Started by companies such as Uber, disruption is constant in today’s landscape. As technology begins to outpace human production, it’s only natural that slow-moving industries will become breeding grounds for disruptive technology such as AI (Artificial Intelligence).
While we all know how the taxi and hotel industries have been upended by rideshare services and vacation rental apps, here are a few more industries artificial intelligence has greatly impacted:
It started innocently enough, as bots used sports box scores to spit out mini-articles on websites such as MaxPreps. But could AI win a Pulitzer Prize one day?
Narrative Science has a program called Quill, and it’s changing the way content is created. Companies are already using Quill to write up financial earnings reports and box scores.
Narrative Science believes that as much as 90 percent of news could be machine-generated by 2020. With print journalism newsrooms on the decline, companies becoming newsrooms are using AI technology to get the word out. Quill can identify key and interesting facts and generate a data-driven narrative story that can be easily distributed at scale.
Even legacy media outlets such as Forbes and the Associated Press have used this technology to create content. Many media companies are using AI as somewhat of a newsroom gatekeeper — scanning reader sentiment and determining which types of content would gain the most traction.
Someday, that interesting listicle on BuzzFeed that happened to find its way to your Facebook News Feed may be completely computer generated and optimized for readers like you.
Another unlikely industry where machine learning is on the rise is law. While companies such as Legal Robot are changing the way people access and submit legal documents, developers are creating full-on machine-learning attorneys.
Earlier this year, a major law firm (BakerHostetler) “hired” ROSS — a robot powered by IBM’s Watson technology. ROSS helps with bankruptcy cases, sifting through a monumental stream of data to extract pertinent information, serving as a legal researcher.
Attorneys and lawyers constantly see an increasing caseload, putting a tremendous amount of pressure on legal researchers, often young lawyers fresh out of school. But ROSS doesn’t need sleep or caffeine.
Until recently, the legal field has been extraordinarily tech-averse. That is definitely changing. A study by Deloitte suggests that as many as 114,000 jobs in the U.K. legal sector could be automated in the future.
Major law firms are investing in AI technology to take care of the menial tasks usually performed by junior lawyers, allowing their top talent to focus on winning cases. Pinsent Masons have developed TermFrame technology, which can emulate the decision-making processes of a human.
Just how efficient are AI bots in the legal sector? Linklaters’ Verifi system can go through 14 U.K. and European regulatory registers, processing thousands of names overnight. A young lawyer takes an average of 12 minutes to research each name. Other programs can cut the time to draft a document — from 3 hours by a human to 3 minutes by a bot.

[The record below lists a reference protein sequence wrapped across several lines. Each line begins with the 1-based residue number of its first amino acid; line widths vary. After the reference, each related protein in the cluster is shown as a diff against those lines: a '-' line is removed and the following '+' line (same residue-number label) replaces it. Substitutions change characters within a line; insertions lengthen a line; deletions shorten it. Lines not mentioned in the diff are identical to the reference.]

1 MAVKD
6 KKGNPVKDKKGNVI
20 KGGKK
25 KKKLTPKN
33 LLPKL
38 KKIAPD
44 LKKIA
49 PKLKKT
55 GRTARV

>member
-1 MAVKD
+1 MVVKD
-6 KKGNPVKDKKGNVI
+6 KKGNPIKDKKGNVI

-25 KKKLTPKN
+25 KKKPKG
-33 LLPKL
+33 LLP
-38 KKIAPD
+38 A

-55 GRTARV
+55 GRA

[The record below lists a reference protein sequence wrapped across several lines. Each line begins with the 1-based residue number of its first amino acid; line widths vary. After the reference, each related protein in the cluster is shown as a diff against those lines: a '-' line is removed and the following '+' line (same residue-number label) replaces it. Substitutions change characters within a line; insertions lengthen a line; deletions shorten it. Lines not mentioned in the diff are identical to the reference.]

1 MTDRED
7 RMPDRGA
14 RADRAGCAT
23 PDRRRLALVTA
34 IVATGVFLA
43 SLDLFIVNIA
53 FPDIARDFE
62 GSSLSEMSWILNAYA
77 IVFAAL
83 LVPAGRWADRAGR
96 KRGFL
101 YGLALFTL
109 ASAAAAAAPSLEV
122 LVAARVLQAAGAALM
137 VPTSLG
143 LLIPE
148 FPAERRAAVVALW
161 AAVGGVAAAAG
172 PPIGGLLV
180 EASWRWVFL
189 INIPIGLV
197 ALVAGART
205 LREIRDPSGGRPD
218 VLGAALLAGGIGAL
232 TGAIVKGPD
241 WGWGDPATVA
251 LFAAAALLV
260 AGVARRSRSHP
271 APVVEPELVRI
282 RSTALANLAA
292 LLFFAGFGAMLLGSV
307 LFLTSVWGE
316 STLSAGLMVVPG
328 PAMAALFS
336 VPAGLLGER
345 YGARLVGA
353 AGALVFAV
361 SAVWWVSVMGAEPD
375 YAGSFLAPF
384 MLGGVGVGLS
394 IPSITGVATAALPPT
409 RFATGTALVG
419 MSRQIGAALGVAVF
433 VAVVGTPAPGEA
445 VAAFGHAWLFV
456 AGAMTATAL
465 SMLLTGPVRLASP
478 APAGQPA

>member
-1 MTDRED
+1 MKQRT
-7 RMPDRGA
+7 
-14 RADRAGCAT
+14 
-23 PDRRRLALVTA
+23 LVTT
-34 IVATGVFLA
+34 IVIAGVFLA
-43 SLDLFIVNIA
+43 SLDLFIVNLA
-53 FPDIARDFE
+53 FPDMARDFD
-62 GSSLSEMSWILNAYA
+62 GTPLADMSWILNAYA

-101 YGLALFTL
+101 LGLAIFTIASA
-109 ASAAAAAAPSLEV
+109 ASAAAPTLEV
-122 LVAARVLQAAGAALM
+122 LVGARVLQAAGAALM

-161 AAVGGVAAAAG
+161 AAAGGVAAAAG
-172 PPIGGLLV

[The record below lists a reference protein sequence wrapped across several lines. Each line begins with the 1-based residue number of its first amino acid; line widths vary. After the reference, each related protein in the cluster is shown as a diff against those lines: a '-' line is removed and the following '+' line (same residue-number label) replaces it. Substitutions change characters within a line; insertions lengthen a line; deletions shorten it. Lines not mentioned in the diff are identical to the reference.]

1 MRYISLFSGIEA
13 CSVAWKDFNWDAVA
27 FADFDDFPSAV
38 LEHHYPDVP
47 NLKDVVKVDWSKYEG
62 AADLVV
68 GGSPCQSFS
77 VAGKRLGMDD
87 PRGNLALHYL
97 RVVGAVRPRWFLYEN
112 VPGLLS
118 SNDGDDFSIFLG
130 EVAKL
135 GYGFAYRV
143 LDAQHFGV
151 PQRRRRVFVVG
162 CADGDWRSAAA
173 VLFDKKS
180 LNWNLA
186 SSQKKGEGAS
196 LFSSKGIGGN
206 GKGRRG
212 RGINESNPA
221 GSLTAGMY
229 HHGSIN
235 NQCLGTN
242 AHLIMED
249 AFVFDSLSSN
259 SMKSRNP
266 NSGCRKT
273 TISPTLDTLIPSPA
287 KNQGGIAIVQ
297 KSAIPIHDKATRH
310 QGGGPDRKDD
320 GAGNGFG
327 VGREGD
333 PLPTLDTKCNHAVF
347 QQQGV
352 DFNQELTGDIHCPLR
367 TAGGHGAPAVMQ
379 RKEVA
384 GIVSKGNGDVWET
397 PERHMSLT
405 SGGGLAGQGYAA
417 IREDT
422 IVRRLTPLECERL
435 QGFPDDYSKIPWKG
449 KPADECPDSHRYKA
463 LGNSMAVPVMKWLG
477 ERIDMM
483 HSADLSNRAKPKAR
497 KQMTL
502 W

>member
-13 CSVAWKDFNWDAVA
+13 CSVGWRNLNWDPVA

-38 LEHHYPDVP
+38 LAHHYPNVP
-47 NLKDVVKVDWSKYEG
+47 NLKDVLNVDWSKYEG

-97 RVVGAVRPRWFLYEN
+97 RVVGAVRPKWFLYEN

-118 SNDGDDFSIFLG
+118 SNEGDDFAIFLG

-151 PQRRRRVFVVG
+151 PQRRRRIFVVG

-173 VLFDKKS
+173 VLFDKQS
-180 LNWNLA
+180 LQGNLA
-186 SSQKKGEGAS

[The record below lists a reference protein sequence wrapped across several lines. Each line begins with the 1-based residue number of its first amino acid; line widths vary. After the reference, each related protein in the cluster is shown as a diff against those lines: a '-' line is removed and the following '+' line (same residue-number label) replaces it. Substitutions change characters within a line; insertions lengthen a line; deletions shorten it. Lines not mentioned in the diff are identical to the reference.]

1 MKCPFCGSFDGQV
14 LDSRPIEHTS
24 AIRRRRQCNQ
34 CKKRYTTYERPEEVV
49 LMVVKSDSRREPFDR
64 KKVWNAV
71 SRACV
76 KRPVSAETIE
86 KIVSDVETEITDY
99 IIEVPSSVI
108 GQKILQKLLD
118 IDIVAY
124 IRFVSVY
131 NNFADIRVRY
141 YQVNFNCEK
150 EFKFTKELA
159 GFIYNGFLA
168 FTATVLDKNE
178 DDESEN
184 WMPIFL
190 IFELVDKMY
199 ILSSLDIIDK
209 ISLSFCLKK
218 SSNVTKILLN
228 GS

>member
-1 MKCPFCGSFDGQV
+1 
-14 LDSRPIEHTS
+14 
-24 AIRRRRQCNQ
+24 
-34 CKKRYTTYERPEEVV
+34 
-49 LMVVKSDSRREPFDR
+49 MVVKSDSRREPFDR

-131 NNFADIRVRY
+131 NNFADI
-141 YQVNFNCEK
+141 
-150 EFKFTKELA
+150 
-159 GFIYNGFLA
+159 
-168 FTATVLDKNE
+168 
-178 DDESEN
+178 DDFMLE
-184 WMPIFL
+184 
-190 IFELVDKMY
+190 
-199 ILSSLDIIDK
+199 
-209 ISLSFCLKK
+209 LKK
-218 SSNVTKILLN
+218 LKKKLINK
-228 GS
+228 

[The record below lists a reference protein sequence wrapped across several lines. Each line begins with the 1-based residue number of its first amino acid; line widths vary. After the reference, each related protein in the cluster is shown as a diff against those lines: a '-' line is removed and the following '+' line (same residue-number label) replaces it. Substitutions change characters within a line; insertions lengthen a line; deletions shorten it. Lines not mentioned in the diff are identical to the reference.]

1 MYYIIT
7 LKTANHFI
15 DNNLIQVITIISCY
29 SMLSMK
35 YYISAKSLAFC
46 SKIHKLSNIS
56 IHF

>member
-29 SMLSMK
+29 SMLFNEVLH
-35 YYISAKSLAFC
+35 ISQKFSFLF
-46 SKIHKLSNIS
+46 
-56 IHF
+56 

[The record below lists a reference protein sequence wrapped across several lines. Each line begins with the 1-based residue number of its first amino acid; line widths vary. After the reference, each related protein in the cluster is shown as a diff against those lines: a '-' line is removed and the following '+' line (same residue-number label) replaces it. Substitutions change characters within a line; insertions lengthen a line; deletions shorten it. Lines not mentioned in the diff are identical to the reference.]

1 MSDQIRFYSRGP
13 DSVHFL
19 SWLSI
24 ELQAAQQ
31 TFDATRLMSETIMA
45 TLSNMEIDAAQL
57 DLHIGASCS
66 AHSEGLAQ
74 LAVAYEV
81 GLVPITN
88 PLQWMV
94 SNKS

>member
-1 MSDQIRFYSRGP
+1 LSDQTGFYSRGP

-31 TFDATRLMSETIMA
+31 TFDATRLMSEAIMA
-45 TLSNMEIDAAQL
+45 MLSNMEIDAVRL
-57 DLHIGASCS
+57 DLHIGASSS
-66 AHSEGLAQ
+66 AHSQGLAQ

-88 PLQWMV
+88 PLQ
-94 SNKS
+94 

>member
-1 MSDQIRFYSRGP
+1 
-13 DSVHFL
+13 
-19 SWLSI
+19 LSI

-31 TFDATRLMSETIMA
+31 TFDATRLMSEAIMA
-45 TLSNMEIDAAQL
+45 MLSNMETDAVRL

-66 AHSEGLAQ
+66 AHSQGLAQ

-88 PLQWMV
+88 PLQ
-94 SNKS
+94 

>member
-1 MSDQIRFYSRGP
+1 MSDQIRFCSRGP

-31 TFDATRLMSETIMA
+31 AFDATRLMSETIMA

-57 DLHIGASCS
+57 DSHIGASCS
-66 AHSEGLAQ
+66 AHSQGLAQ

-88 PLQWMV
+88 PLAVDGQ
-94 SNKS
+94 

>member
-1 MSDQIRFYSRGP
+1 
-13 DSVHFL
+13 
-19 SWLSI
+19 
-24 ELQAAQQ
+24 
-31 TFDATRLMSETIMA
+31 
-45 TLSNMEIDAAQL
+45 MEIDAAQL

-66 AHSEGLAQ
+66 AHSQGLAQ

While we’re not at the point where you’ll be represented in court by a robot, odds are AI technology could play a major part in your case.
Through AI technology, companies have taken marketing to new heights. Without AI, Facebook ads would still be clumsy, irrelevant and unprofitable. Google, Facebook and Amazon are all AI-friendly spaces for marketers, allowing technology to do the dirty work — and machine learning is only making the practice more precise.
If you’ve ever seen “you might also like…” recommendations on sites such as Facebook, those suggestions are made via AI technology. This places the best content (and products) in front of those most willing to click or buy.
Hubspot co-founders Brian Halligan and Dharmesh Shah are huge believers in the impact that AI has had on marketing, believing that the future is even more dependent on bots. Soon, AI technology will help people all through the sales funnel. It’s already starting, as several companies have built chatbots to respond to simple customer queries.
Bots have also helped businesses generate valuable leads, ranking them in terms of potential for sales. What Shah called a “Match.com for leads” is already in place at several companies, as companies use AI to route leads to the proper salesperson.
Salesforce, another marketing and sales giant, uses AI technology to perform the same tasks as a data scientist. Salesforce’s Einstein platform can anticipate customer needs, resolve cases and create predictive journeys for customers.
Much like in other industries, AI technology is doing the dirty work, allowing companies to focus on closing sales and growth. While the disruption has already started, it will only grow from here. A Demandforce survey shows that 80 percent of marketing executives polled believe AI will revolutionize the industry by 2020.